Thomas L. Clanton, Ph.D.

Professor of Applied Physiology and Kinesiology

College of Health and Human Performance

2014 Awardee

Thomas Clanton’s research focuses on the effects of stressful environments such as hypoxia, hyperthermia and fatiguing exercise on skeletal muscles.

When normal skeletal muscles move from conditions of rest to intense exercise, they are exposed to physical challenges like hypoxia and hyperthermia that most other tissues could not withstand. For example, skeletal muscles can tolerate long periods of near complete obstruction of blood flow for many minutes without long term damage. Therefore, compared to other excitable tissues like heart and brain, they are literally “born to survive,” which makes them a very interesting tissue to study from a biological standpoint.

However, in chronic disease states, like heart disease, cardiopulmonary failure, or obstructive pulmonary disease, the respiratory and limb muscles are under additional mechanical and biochemical constraints that begin to reduce their function and, thus, limit the ability of patients to perform daily activities. Therefore, understanding the origins of muscle dysfunction in disease and developing ways to reverse the problem have been long term goals of Clanton’s research. One approach in humans has been to reverse the effects of disease on the respiratory muscles through muscle training. He developed testing and training methods for the respiratory muscles which have resulted in a patented device that is used extensively in pulmonary rehabilitation.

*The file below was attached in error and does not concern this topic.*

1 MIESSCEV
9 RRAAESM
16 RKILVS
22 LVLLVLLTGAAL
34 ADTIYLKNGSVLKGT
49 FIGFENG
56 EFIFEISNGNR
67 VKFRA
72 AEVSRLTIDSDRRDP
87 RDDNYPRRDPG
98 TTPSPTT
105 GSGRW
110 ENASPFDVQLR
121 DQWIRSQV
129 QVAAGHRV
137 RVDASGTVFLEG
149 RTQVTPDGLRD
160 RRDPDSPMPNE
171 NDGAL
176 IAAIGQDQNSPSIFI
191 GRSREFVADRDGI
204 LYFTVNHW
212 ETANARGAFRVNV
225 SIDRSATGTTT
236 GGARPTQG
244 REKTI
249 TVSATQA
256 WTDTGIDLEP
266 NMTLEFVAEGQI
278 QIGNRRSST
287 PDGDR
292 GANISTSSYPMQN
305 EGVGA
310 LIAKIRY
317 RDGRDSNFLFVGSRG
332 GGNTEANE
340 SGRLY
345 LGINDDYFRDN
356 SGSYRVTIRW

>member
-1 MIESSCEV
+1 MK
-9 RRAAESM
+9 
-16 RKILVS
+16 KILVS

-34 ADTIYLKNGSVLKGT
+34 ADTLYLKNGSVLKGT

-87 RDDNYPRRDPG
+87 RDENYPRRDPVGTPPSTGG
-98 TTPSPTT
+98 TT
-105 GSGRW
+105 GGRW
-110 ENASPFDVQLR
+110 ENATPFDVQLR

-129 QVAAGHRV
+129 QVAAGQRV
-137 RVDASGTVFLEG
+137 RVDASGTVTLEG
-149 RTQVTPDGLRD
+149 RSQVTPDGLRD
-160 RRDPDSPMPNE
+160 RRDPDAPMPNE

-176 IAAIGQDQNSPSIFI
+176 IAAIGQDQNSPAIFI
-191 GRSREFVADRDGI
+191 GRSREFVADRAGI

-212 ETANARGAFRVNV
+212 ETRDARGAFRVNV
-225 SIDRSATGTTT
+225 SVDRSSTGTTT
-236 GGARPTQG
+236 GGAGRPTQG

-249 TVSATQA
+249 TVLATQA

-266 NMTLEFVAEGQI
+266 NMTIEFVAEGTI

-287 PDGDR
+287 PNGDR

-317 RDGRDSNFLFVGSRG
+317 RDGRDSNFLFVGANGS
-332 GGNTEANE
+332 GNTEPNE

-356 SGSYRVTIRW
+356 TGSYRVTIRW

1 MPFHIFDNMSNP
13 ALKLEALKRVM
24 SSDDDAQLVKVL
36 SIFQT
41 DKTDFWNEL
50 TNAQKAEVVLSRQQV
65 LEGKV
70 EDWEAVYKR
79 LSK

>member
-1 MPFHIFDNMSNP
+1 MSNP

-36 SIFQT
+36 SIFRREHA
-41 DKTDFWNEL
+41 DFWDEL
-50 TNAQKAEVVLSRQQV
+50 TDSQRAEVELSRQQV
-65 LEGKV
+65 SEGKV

From a basic science standpoint, Clanton has focused on how disease or extreme stress exposures induce the production of reactive oxygen and nitrogen species in muscle and how these interact with the muscle contractile machinery. Clanton has found that, in most cases, these reactive products play protective roles in promoting the necessary signaling pathways to withstand the stress and initiate survival mechanisms. However, in disease states, or in extreme conditions, the reactive oxygen and nitrogen signals are often out of regulation and then contribute to protein and membrane damage and long term dysfunction.

Recent work has focused on the observation that, when skeletal muscles are exposed to stress signals, they respond by secreting cytokines and other proteins that have endocrine effects on other organ systems like liver or intestine. Most of these endocrine responses function to lower inflammation and initiate survival mechanisms in remote tissues. This endocrine role of skeletal muscles is emerging as a candidate to explain why performing regular exercise and maintaining a healthy musculature has many unexpected health benefits that improve resistance to disease and to environmental exposure and reduce rates of mortality by all causes.